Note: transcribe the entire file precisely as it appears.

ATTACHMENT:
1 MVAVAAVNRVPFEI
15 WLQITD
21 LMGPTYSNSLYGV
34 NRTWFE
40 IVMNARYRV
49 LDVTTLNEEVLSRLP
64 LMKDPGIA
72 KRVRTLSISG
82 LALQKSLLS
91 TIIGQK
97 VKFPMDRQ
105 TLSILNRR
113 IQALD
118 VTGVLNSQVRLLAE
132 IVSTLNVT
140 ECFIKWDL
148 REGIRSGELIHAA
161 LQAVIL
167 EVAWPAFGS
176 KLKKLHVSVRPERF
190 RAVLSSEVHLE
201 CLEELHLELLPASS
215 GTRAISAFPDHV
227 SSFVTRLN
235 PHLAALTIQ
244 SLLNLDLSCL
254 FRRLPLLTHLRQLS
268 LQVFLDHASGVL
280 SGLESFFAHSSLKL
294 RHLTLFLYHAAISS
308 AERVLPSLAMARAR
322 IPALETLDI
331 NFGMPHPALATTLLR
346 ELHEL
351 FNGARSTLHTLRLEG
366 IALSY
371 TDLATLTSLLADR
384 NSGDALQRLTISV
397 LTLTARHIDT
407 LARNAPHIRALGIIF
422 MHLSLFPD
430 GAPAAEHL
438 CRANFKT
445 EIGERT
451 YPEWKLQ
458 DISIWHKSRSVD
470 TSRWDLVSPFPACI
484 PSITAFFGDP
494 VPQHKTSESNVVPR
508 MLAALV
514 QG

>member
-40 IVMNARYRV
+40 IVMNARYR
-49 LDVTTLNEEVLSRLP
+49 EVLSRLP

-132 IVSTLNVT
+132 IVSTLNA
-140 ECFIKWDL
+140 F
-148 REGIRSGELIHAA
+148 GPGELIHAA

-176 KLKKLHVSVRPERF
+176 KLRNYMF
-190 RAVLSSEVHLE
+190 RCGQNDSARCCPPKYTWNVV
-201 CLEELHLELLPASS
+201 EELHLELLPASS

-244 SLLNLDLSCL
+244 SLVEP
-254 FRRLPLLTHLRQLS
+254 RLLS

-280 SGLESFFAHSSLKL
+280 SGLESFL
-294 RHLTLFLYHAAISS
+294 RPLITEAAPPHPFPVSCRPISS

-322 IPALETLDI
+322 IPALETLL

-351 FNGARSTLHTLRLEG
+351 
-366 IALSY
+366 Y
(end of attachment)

1 MVAVAAVNRVPFEI
15 WLQITD
21 LMGPTYSNSLYGV
34 NRTWFE
40 IVMNARYRV
49 LDVTTLNEEVLSRLP
64 LMKDPGIA
72 KRVRTLSISG
82 LALQKSLLS
91 TIIGQK
97 VKFPMDRQ
105 TLSILNRR
113 IQALD
118 VTGVLNSQVRLLAE
132 IVSTLNVT
140 ECFIKWDL
148 REGIRSGELIHAA
161 LQAVIL
167 EVAWPAFGS
176 KLKKLHVSVRPERF
190 RAVLSSEVHLE
201 CLEELHLELLPASS
215 GTRAISAFPDHV
227 SSFVTRLN
235 PHLAALTIQ
244 SLLNLDLSCL
254 FRRLPLLTHLRQLS
268 LQVFLDHASGVL
280 SGLESFFAHSSLKL
294 RHLTLFLYHAAISS
308 AERVLPSLAMARAR
322 IPALETLDI
331 NFGMPHPALATTLLR
346 ELHEL
351 FNGARSTLHTLRLEG
366 IALSY
371 TDLATLTSLLADR
384 NSGDALQRLTISV
397 LTLTARHIDT
407 LARNAPHIRALGIIF
422 MHLSLFPD
430 GAPAAEHL
438 CRANFKT
445 EIGERT
451 YPEWKLQ
458 DISIWHKSRSVD
470 TSRWDLVSPFPACI
484 PSITAFFGDP
494 VPQHKTSESNVVPR
508 MLAALV
514 QG

>member
-40 IVMNARYRV
+40 IVMNARYR
-49 LDVTTLNEEVLSRLP
+49 EVLSRLP

-132 IVSTLNVT
+132 IVSTLNA
-140 ECFIKWDL
+140 F
-148 REGIRSGELIHAA
+148 GPGELIHAA

-176 KLKKLHVSVRPERF
+176 KLRNYMF
-190 RAVLSSEVHLE
+190 RCGQNDSARCCPPKYTWNVV
-201 CLEELHLELLPASS
+201 EELHLELLPASS

-244 SLLNLDLSCL
+244 SLVEP
-254 FRRLPLLTHLRQLS
+254 RLLS

-280 SGLESFFAHSSLKL
+280 SGLESFL
-294 RHLTLFLYHAAISS
+294 RPLITEAAPPHPFPVSCRPISS

-322 IPALETLDI
+322 IPALETLL

-351 FNGARSTLHTLRLEG
+351 
-366 IALSY
+366 Y